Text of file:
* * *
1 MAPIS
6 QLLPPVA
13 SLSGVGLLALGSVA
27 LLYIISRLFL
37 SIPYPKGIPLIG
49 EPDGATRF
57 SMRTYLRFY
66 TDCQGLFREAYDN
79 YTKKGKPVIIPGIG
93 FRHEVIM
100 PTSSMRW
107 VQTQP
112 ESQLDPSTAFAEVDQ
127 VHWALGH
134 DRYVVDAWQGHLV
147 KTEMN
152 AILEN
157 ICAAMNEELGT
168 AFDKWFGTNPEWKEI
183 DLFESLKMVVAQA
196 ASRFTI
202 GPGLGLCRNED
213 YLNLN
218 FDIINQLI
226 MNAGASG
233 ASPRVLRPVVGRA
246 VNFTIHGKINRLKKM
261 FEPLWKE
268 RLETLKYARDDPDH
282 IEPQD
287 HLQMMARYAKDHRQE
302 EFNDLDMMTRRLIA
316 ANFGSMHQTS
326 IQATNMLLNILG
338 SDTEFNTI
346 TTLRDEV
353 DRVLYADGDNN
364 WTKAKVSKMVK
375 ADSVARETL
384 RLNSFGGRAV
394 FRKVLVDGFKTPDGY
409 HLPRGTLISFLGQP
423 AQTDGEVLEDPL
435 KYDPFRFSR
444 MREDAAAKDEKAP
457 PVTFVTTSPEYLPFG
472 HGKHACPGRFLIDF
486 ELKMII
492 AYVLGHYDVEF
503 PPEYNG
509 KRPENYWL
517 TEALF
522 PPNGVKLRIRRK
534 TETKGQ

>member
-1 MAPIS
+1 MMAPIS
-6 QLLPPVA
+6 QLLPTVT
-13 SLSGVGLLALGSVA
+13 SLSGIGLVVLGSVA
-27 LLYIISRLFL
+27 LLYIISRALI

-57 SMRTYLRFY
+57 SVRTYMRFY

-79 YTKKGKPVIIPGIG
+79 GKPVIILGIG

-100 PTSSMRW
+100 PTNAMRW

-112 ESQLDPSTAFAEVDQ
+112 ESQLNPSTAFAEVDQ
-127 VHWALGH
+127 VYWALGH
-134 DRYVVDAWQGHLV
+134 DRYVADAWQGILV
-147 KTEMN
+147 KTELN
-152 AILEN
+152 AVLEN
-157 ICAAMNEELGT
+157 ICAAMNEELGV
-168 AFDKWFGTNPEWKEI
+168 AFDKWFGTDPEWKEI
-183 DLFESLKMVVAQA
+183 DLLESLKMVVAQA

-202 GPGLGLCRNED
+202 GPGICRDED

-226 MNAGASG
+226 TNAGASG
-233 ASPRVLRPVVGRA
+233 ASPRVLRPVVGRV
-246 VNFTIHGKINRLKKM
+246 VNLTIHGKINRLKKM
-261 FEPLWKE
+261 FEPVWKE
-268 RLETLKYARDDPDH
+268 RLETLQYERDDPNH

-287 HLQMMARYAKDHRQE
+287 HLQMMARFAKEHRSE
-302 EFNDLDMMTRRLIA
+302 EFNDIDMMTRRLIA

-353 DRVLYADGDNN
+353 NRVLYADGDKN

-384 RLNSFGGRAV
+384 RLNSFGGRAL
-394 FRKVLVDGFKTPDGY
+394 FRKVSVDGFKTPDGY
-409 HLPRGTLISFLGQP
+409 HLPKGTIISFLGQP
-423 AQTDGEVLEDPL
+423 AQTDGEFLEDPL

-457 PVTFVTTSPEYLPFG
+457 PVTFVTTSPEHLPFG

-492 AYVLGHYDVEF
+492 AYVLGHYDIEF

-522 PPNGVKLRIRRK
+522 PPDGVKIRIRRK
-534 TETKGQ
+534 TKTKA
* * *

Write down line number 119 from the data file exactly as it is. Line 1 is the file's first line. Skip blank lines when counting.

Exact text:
+534 TKTKA